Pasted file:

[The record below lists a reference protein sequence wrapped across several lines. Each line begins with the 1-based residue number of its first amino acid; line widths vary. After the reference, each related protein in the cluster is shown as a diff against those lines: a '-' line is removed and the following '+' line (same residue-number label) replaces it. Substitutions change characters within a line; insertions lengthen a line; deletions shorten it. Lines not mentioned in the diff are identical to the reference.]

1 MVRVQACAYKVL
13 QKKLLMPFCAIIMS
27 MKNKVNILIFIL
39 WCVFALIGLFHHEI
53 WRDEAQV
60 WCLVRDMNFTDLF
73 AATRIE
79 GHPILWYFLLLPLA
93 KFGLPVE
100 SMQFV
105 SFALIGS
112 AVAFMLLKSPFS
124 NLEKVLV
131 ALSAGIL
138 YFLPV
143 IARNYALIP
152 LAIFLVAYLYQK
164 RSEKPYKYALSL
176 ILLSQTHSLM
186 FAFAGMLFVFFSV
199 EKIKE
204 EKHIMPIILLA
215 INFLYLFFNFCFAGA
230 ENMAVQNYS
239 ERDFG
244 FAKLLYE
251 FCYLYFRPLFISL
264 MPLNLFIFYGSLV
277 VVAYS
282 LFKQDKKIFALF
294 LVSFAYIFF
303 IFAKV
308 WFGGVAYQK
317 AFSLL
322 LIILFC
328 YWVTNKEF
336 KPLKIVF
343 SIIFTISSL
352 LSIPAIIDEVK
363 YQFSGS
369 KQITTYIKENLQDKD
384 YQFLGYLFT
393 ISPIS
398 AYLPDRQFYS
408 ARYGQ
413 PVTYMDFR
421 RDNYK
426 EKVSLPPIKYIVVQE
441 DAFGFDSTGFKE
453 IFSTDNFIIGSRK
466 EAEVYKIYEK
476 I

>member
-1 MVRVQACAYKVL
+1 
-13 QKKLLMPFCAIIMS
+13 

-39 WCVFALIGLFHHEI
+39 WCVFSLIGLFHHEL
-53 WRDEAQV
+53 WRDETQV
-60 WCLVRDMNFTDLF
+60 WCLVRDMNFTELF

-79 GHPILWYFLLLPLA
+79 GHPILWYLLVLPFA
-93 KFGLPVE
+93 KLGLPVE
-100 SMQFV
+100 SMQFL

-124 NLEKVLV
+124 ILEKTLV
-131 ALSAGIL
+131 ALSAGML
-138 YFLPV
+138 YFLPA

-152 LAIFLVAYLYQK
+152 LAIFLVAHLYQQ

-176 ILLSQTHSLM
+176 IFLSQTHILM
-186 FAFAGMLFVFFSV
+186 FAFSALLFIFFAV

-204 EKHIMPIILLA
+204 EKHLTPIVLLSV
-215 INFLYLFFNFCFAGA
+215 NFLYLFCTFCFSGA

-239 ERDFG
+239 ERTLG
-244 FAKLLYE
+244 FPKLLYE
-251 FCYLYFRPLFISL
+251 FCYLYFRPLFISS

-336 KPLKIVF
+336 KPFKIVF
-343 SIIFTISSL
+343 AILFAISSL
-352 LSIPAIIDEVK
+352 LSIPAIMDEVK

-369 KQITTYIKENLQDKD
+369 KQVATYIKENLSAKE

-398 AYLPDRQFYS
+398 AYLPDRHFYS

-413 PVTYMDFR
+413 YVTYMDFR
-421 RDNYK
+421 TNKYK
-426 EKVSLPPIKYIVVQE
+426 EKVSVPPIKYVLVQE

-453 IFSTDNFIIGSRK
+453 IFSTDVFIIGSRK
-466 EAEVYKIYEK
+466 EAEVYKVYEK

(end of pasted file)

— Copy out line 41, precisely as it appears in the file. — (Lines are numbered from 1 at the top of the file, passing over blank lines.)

363 YQFSGS